Archive for March, 2009
As the resident (former) brown-shoe around these parts, one supposes it’s about time to elevate the discussion out of ground effect. Some few years ago I started a series over at the home-blog that sought, with apologies to Paul Harvey, to tell “the rest of the story” about Naval Aviation. Over the years we’ve shared the stories of some of the lesser known, but no less important planes, concepts, tactics and people who have made up the rich tapestry of NAVAIR. My plan is to share some of those stories here and in the process, draw parallels with some of the challenges we face in the here and now. Along the way we’ll see our share of things that worked and others that, well, it *seemed* like a good idea at the time…and the occasional flat-out folly. – SJS
Today’s story is one such example. As we struggle with what the future fleet will look like, being one of many iterations between “transformational” carriers, stealth destroyers or frigate-sized LCS’, we see another time when many streams of new technology converged, forcing a review and new direction in what we built and how we intended to operate and most importantly, fight with that item.
Some articles and a few thoughts for the weekend …Release of the Annual DoD Report on the Military Power of the People’s Republic of China
Though it doesn’t specifically mention the recent harassment of USNS Impeccable by Chinese ships in international waters http://news.bbc.co.uk/2/hi/asia-pacific/7933171.stm, the new Department of Defense report, released on 25 March 2009, does provide some interesting insight on the Chinese armed forces, also known as the People’s Liberation Army (PLA). For example, the document acknowledges press reports of the new naval base under construction on Hainan Island, explaining …
“The base appears large enough to accommodate a mix of attack and ballistic missile submarines and advanced surface combatant ships. The port, which has underground facilities, would provide the PLA Navy with direct access to vital international sea lanes, and offers the potential for stealthy deployment of submarines into the deep waters of the South China Sea.”
On a broader scale, the report also urges China to increase transparency and suggests caution by stating that, “China continues to promulgate incomplete defense expenditure figures and engage in actions that appear inconsistent with its declaratory policies.”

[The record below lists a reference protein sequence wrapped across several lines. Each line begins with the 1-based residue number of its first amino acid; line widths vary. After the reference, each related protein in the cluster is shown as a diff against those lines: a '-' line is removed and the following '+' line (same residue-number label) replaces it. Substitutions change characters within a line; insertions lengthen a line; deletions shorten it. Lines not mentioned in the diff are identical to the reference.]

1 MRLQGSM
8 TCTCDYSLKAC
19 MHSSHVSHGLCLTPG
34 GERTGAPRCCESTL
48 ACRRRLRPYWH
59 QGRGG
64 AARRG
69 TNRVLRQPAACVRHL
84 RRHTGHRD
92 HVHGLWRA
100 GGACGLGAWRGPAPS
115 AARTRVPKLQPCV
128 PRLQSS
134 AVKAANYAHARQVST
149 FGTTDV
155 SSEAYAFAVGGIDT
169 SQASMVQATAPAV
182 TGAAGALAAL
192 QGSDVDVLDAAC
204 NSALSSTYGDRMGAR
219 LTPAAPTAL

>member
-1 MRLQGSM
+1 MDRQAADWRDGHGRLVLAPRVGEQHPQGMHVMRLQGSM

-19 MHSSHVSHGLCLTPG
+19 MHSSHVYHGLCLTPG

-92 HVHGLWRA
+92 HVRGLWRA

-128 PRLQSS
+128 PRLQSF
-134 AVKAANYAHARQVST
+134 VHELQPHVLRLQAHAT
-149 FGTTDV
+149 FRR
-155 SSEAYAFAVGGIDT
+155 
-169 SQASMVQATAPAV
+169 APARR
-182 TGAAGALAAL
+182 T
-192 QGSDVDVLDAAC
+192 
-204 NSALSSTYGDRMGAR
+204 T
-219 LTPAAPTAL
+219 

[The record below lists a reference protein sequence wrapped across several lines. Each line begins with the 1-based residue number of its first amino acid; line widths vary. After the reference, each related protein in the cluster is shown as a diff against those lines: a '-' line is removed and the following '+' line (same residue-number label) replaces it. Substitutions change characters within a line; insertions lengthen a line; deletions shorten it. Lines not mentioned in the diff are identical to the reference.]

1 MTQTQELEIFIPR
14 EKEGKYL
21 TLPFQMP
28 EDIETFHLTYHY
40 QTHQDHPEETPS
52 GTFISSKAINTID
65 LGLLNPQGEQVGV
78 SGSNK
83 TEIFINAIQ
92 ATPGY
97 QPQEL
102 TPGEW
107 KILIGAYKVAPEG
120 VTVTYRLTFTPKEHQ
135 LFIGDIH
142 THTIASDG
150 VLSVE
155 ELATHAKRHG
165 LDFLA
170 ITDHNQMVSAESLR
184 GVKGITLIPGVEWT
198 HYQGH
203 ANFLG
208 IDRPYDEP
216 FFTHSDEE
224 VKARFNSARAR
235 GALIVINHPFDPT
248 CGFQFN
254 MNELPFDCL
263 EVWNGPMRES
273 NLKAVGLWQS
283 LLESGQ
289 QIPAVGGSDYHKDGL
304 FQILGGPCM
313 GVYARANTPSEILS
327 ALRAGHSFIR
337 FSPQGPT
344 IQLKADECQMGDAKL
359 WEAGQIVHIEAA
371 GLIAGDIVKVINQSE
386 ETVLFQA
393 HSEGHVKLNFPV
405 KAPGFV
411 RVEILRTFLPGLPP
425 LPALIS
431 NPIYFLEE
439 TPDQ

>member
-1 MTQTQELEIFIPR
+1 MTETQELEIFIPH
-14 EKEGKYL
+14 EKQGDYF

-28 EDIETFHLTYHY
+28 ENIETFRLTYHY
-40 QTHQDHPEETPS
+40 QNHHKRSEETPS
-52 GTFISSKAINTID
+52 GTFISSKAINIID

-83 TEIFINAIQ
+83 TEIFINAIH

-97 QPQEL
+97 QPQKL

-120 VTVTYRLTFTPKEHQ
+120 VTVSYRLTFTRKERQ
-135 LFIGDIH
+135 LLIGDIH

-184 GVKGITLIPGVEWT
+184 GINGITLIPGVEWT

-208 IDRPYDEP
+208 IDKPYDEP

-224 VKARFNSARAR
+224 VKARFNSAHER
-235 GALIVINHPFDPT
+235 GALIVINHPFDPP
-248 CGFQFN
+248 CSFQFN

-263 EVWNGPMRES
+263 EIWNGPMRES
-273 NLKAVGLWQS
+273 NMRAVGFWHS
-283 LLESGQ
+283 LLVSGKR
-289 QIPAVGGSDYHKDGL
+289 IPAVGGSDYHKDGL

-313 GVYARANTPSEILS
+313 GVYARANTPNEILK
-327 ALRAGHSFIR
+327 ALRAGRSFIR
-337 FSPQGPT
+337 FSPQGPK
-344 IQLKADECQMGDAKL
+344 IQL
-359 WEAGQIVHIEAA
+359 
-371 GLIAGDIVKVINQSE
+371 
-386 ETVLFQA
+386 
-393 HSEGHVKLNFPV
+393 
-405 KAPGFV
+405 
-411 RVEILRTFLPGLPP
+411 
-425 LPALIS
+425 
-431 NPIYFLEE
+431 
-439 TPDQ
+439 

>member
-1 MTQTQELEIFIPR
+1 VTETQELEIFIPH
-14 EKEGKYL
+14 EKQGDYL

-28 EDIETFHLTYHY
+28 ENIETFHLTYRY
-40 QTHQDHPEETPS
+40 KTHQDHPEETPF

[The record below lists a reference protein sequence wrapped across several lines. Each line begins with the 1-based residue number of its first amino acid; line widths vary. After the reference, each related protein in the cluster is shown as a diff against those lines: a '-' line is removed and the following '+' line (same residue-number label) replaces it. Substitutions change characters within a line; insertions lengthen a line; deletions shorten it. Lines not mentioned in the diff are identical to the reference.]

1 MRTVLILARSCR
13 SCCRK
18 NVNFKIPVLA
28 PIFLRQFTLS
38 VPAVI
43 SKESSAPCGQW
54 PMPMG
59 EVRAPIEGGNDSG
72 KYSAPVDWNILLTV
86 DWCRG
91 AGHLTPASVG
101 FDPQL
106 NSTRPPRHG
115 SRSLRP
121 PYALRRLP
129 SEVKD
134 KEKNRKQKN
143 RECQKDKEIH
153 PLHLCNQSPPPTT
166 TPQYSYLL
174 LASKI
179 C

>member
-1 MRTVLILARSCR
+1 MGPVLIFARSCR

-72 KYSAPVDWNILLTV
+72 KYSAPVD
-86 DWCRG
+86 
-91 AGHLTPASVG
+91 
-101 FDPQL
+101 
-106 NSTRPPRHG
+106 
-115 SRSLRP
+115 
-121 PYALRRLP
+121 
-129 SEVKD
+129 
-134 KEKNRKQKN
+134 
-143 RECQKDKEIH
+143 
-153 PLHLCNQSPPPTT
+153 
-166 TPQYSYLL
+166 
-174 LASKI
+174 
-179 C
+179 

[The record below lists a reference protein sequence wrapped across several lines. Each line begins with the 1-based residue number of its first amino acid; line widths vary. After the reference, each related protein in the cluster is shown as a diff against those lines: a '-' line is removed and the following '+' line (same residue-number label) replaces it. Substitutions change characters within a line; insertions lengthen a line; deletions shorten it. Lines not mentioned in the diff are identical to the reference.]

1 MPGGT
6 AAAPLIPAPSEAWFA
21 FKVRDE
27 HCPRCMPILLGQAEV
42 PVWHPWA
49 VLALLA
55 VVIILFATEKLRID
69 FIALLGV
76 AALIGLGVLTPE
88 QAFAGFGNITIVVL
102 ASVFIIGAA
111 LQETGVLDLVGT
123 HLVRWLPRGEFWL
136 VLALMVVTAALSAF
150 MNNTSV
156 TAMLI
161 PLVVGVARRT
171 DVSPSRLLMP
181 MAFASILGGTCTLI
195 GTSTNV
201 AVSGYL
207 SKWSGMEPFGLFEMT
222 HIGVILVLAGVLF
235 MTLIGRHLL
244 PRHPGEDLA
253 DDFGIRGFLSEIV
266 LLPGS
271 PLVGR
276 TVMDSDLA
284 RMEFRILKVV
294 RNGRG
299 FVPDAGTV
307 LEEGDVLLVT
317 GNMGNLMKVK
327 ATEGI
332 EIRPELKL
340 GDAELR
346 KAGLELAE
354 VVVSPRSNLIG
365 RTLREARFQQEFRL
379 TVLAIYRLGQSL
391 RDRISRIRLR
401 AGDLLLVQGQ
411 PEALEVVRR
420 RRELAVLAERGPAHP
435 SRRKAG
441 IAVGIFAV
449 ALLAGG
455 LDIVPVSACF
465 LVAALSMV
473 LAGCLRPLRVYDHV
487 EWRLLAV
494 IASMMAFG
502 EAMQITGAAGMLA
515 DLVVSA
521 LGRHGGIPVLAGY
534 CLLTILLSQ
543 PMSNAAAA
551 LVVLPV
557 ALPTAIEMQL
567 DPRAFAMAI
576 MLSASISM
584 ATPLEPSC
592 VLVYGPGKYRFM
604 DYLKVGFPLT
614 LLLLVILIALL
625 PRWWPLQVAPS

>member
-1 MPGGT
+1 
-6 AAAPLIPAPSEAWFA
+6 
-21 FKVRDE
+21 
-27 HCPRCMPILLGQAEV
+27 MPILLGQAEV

Check out and comment on the full DoD report, available here:
And perhaps readers missed some other interesting news last week concerning the Russian military aircraft that flew within 500 feet of a U.S. aircraft carrier during military exercises …
This was actually reported more than a week ago, but it hasn’t gotten much traction. It’s been over a year since the Russians last did an over-flight like this, but it is worth noting that the aircraft were detected early and escorted by F/A-18s from 70 miles out. According to the article, two Russian IL-38s flew 500 feet over the aircraft carrier John C. Stennis (CVN 74) on 16 March, and then the following day two Bear bombers flew 2,000 feet over the command ship Blue Ridge (LCC 19). Both vessels were taking part in military exercises with South Korean forces.
And this week’s international navies photos is …
Update: Listen to the WTOP radio interview with Eric: Danger on the High Seas
…the Coast Guard must procure a much larger and modern fleet of national security cutters (NSC) and move ahead with the development of the offshore patrol cutter (OPC). This would then allow one national security cutter to deploy with each carrier strike group and expeditionary strike group. This increase would satisfy the growing demand of Combatant Commanders for more Coast Guard assets in theater following recent deployments by the USCGC Dallas last year in support of Africa Partnership Station and relief efforts in Georgia.
In this era of bailouts and stimulus packages, spare me that our nation can’t afford to have one cutter with each and every carrier and expeditionary strike group. And yes, I know this would require an increase in Coast Guard end-strength.
To read the entire report, click here.
Didn’t you all tell Navy Times the ship would be done by now?
“Northrop Grumman Shipbuilding says the Navy’s newest aircraft carrier will be completed by mid-March, about two months after its commissioning.”
So what’s up? Builder’s trials were completed Feb 16, and we still don’t have a delivery trial yet?